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Senate Committee Approves Water Quality Bills

On July 31, the Senate Environment and Public Works Committee approved, by voice vote, three bills to improve the quality of water and protect the health of pregnant women, infants, and children: the Protecting Pregnant Women and Children from Perchlorate Act (S. 150), the Perchlorate Monitoring and Right-to-Know Act (S. 24), and the TCE [Toxic Chemical Exposure] Reduction Act (S. 1911).

Perchlorate is the primary ingredient in solid rocket propellant and is found in fireworks and road flares. The findings in S. 24 indicated that “perchlorate can harm human health, especially in pregnant women and children, by interfering with uptake of iodide by the thyroid gland, which is necessary to produce important hormones that help control human health and development…[and] impairment of thyroid function in expectant mothers or infants may result in effects, including delayed development and decreased learning capability.” The bill’s findings also indicate that in October 2006, Centers for Disease Control and Prevention researchers “published the largest, most comprehensive study to date on the effects of low levels of perchlorate exposure in women, finding that significant changes existed in thyroid hormones in women with low iodine levels who were exposed to perchlorate; even low-level perchlorate exposure may affect the production of hormones by the thyroid in iodine-deficient women, and in the United States, about 36 percent of women have iodine levels equivalent to or below the levels of the women in the study.”

Protecting Pregnant Women and Children from Perchlorate Act

Sponsored by Sen. Barbara Boxer (D-CA), S. 150 would amend the Safe Drinking Water Act (P.L. 93-523) to require the Environmental Protection Agency (EPA) to publish within 90 days of enactment a health advisory for perchlorate in drinking water that protects the health of pregnant women, fetuses, newborns, and children, taking into consideration body weight and exposure patterns and all routes of exposure to perchlorate. The bill also would require the EPA to establish promptly a similar national primary drinking water regulation for perchlorate.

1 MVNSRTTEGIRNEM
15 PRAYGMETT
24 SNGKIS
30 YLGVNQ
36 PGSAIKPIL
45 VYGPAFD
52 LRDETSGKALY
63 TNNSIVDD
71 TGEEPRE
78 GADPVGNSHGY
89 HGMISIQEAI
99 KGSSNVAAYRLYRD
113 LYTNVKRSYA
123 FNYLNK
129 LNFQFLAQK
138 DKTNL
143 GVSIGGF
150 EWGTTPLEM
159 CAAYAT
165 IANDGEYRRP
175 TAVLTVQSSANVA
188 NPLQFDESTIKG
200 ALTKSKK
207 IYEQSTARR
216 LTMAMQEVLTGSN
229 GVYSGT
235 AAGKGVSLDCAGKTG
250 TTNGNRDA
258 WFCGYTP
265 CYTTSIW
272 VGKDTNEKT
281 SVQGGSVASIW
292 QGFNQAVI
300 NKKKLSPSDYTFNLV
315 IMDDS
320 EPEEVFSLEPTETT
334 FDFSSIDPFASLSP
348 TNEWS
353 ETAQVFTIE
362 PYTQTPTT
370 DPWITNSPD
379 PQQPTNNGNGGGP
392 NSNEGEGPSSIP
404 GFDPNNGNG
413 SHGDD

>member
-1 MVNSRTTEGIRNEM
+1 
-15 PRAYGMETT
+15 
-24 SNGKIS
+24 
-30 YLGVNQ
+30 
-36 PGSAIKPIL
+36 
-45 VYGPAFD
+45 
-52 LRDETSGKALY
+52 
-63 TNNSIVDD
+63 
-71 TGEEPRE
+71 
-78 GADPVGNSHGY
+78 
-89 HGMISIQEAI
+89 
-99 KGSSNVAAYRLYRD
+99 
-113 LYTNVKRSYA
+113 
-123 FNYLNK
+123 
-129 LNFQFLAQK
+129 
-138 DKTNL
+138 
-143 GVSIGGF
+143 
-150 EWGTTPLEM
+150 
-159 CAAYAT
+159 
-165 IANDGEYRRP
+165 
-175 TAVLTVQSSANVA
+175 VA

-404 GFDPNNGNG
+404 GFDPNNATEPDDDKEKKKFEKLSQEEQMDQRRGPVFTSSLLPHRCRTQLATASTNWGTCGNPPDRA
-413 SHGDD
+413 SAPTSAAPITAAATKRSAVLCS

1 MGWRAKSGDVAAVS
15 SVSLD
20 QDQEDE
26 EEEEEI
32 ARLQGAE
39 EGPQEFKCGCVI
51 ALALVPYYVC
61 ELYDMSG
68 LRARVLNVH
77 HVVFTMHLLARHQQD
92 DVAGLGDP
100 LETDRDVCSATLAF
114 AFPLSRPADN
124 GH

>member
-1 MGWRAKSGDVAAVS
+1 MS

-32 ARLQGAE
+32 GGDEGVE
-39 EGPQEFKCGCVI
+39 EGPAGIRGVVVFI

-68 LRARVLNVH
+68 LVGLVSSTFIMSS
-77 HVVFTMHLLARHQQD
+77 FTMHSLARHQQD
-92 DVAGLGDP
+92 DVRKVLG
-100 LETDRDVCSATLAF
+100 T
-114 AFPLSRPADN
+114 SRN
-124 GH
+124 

Perchlorate Monitoring and Right-to-Know Act

Also sponsored by Sen. Boxer, S. 24, in addition to requiring an EPA health advisory for perchlorate protecting pregnant women, fetuses, newborns, and children, would require the EPA to propose and issue a final regulation requiring each public water system serving more than 10,000 people or fewer to monitor the drinking water for perchlorate. The regulation would remain in effect until a national drinking water regulation was established.

During consideration of the bill, the committee rejected, by voice vote:

  • an amendment by Sen. James Inhofe (R-OK) to require the EPA, by December 31, 2008, to make a regulatory determination whether to propose a national drinking water regulation for perchlorate; and
  • an amendment by Sen. Inhofe to strike the bill’s findings and purposes section.TCE Reduction Act

    Sponsored by Sen. Hillary Clinton (D-NY), S. 1911 would amend the Safe Drinking Water Act to require the EPA to establish within 180 days of enactment a health advisory for trichloroethylene in drinking water that fully protects vulnerable populations, including pregnant women, infants, and children, taking into consideration body weight, exposure patterns, and all routes of exposure to trichloroethylene; and an integrated risk information system reference for concentrations of trichloroethylene that is protective of such populations. The bill also would require the EPA to establish a national drinking water regulation for trichloroethylene that fully protects vulnerable populations and to issue consumer confidence reports relating to TCE in drinking water.

    Trichloroethylene is a metal degreaser. The bill’s findings indicate that in utero exposure to trichloroethylene can cause birth defects and childhood diseases.

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